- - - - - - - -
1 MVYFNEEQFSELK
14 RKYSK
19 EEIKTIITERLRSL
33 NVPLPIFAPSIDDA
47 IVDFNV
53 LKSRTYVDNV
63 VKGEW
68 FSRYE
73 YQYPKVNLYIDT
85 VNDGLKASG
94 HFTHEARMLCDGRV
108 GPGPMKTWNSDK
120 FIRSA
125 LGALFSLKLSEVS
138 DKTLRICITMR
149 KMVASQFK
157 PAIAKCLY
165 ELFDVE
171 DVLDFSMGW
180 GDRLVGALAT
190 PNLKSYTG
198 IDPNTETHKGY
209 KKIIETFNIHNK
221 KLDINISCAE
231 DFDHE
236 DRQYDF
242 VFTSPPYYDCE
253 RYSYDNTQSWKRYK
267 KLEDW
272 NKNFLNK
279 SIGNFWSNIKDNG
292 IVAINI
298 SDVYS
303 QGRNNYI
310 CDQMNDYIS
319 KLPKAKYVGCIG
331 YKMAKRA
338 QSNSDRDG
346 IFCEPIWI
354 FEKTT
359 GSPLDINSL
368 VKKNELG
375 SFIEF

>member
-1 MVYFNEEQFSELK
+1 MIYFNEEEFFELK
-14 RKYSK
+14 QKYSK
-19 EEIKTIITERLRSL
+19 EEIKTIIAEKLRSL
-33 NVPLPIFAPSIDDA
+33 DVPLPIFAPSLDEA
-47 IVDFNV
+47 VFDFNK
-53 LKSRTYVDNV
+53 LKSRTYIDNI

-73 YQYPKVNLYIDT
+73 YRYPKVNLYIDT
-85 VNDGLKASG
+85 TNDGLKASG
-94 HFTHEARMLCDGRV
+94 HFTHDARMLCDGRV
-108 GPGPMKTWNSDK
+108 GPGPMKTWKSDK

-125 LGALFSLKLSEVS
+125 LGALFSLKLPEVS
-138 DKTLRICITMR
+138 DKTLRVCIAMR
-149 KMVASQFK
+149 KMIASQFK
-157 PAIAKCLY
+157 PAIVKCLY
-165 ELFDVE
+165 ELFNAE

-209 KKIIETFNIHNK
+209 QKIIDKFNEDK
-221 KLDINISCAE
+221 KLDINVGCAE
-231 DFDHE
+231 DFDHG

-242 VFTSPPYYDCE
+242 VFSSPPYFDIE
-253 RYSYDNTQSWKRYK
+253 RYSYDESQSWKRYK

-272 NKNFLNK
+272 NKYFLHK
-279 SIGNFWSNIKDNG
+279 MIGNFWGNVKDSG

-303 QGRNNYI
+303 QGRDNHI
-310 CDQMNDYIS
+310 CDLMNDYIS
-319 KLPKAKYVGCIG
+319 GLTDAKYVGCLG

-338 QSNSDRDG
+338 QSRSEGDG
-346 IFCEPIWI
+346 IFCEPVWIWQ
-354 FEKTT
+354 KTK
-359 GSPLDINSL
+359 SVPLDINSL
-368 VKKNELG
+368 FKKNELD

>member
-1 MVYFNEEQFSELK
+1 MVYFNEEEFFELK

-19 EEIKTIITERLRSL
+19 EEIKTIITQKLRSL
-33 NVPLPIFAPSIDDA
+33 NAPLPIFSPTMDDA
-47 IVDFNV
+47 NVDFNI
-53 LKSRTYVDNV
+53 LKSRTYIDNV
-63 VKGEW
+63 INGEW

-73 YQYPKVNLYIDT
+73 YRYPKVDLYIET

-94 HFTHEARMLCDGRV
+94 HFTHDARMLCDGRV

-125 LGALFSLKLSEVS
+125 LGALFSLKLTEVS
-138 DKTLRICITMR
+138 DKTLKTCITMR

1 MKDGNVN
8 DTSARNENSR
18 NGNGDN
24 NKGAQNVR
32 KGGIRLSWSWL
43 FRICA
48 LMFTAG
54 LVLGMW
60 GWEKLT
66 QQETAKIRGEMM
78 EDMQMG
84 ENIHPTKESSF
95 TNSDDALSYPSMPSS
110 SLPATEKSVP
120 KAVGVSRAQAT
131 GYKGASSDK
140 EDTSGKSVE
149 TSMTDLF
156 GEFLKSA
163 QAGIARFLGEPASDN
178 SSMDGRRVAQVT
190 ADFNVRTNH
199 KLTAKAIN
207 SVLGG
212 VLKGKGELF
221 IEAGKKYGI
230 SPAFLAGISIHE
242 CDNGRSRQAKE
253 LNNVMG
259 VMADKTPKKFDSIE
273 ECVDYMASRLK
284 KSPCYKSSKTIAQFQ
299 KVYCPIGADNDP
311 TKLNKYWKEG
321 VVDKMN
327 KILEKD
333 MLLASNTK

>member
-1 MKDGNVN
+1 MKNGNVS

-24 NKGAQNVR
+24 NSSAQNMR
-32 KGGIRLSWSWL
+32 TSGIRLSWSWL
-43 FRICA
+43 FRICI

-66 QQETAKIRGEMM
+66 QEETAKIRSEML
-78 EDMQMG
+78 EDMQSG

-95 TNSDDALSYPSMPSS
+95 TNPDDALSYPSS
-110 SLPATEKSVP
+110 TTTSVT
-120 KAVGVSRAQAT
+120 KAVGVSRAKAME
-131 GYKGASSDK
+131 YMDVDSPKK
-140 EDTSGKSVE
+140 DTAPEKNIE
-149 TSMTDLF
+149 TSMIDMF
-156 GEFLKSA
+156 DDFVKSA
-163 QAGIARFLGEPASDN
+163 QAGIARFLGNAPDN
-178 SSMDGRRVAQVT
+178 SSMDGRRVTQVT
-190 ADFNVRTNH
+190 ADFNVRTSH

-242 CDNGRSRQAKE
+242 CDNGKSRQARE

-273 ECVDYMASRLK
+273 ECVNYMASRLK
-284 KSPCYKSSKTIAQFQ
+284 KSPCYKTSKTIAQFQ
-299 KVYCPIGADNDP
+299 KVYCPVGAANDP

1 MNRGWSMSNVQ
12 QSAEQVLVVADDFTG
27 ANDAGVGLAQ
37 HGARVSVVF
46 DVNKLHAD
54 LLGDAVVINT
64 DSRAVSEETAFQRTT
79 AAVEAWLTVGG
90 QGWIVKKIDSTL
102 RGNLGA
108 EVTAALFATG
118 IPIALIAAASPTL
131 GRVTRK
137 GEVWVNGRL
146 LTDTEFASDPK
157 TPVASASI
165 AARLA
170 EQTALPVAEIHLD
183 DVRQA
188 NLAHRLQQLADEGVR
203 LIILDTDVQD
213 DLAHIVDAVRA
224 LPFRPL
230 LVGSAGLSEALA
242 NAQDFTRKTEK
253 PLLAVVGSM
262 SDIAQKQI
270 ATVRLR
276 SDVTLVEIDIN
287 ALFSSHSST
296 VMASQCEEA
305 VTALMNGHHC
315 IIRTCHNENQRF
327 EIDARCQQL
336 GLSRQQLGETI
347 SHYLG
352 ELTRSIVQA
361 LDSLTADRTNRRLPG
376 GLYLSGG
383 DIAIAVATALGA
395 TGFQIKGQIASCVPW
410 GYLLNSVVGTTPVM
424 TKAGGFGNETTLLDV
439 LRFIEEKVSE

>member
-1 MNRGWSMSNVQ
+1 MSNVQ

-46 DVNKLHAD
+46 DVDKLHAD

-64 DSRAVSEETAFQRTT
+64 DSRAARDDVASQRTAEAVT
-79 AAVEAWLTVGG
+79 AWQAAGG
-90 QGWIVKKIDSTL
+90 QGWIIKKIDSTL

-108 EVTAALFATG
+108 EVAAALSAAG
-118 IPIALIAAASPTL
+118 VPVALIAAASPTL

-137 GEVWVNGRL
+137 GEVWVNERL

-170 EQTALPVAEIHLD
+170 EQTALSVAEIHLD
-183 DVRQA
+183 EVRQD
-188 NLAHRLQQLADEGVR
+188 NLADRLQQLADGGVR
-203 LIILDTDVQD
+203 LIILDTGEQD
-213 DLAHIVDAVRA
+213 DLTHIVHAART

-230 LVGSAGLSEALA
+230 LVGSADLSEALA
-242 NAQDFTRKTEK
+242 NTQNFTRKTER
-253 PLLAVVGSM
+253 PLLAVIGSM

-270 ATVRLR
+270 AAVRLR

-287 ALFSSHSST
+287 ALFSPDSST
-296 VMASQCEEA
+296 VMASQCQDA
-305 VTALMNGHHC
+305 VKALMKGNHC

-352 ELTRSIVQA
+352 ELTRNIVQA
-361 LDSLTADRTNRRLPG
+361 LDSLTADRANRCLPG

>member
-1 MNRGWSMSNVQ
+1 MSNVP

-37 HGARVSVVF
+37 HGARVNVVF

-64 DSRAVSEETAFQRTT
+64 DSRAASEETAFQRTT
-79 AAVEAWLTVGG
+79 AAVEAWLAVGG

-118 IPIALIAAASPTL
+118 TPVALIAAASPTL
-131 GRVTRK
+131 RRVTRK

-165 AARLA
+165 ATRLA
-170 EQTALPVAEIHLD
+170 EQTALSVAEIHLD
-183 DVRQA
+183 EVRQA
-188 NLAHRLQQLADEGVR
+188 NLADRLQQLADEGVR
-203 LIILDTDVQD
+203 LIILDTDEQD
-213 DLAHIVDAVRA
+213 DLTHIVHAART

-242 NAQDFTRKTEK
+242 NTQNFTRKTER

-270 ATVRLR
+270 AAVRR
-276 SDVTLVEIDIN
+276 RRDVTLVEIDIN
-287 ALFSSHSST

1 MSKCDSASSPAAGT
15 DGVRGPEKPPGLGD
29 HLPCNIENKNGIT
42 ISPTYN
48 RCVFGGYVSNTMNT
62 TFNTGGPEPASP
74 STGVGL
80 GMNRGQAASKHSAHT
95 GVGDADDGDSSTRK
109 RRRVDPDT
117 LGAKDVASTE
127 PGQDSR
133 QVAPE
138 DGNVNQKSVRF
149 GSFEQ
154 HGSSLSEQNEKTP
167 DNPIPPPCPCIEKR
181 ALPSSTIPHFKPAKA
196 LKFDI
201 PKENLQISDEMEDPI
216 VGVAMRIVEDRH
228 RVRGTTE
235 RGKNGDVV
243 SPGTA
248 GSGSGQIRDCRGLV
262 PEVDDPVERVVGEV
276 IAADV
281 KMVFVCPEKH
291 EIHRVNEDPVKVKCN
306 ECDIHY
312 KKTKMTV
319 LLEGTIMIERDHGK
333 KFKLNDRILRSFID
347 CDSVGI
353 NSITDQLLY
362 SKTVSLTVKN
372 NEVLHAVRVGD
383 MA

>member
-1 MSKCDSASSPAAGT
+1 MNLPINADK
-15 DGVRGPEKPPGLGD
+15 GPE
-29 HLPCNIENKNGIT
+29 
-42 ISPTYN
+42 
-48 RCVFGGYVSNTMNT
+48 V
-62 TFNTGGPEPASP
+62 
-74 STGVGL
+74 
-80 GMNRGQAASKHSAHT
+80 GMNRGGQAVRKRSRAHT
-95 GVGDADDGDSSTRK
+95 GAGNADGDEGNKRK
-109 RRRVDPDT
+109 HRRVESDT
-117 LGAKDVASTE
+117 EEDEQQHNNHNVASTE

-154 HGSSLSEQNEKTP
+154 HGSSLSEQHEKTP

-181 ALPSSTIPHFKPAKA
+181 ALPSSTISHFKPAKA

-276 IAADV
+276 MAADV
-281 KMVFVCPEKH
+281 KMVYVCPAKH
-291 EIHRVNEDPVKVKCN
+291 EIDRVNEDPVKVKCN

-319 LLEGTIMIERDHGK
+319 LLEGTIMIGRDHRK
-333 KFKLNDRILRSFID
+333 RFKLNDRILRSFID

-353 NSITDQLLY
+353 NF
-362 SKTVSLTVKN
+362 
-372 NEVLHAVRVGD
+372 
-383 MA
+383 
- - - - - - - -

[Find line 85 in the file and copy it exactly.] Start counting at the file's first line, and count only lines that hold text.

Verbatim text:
-272 NKNFLNK